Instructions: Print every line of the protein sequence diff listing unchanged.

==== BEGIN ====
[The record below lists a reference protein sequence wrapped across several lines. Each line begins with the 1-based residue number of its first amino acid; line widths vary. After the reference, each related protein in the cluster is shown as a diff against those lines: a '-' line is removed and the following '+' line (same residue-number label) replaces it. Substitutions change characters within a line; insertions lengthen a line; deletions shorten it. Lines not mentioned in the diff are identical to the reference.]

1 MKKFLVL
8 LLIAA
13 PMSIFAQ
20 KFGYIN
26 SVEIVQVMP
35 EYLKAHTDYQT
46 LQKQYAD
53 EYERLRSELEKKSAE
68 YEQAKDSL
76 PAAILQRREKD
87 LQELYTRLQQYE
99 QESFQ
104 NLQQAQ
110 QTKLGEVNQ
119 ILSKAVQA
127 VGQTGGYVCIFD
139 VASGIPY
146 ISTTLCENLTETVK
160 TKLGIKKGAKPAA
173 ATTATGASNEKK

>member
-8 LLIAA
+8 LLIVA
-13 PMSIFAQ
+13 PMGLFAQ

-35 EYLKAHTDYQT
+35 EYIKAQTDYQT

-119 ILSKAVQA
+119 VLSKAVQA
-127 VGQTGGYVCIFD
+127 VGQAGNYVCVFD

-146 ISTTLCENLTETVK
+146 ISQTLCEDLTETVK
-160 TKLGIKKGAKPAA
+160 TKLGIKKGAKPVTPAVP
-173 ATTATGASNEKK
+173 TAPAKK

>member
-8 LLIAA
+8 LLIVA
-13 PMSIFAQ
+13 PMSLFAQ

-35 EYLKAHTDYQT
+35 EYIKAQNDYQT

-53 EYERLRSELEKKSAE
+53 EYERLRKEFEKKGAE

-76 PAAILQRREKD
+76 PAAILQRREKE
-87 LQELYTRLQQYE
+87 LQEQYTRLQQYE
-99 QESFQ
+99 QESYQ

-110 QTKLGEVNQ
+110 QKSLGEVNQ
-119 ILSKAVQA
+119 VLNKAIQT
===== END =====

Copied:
[The record below lists a reference protein sequence wrapped across several lines. Each line begins with the 1-based residue number of its first amino acid; line widths vary. After the reference, each related protein in the cluster is shown as a diff against those lines: a '-' line is removed and the following '+' line (same residue-number label) replaces it. Substitutions change characters within a line; insertions lengthen a line; deletions shorten it. Lines not mentioned in the diff are identical to the reference.]

1 MKKFLVL
8 LLIAA
13 PMSIFAQ
20 KFGYIN
26 SVEIVQVMP
35 EYLKAHTDYQT
46 LQKQYAD
53 EYERLRSELEKKSAE
68 YEQAKDSL
76 PAAILQRREKD
87 LQELYTRLQQYE
99 QESFQ
104 NLQQAQ
110 QTKLGEVNQ
119 ILSKAVQA
127 VGQTGGYVCIFD
139 VASGIPY
146 ISTTLCENLTETVK
160 TKLGIKKGAKPAA
173 ATTATGASNEKK

>member
-8 LLIAA
+8 LLIVA
-13 PMSIFAQ
+13 PMGLFAQ

-35 EYLKAHTDYQT
+35 EYIKAQTDYQT

-119 ILSKAVQA
+119 VLSKAVQA
-127 VGQTGGYVCIFD
+127 VGQAGNYVCVFD

-146 ISTTLCENLTETVK
+146 ISQTLCEDLTETVK
-160 TKLGIKKGAKPAA
+160 TKLGIKKGAKPVTPAVP
-173 ATTATGASNEKK
+173 TAPAKK

>member
-8 LLIAA
+8 LLIVA
-13 PMSIFAQ
+13 PMSLFAQ

-35 EYLKAHTDYQT
+35 EYIKAQNDYQT

-53 EYERLRSELEKKSAE
+53 EYERLRKEFEKKGAE

-76 PAAILQRREKD
+76 PAAILQRREKE
-87 LQELYTRLQQYE
+87 LQEQYTRLQQYE
-99 QESFQ
+99 QESYQ

-110 QTKLGEVNQ
+110 QKSLGEVNQ
-119 ILSKAVQA
+119 VLNKAIQT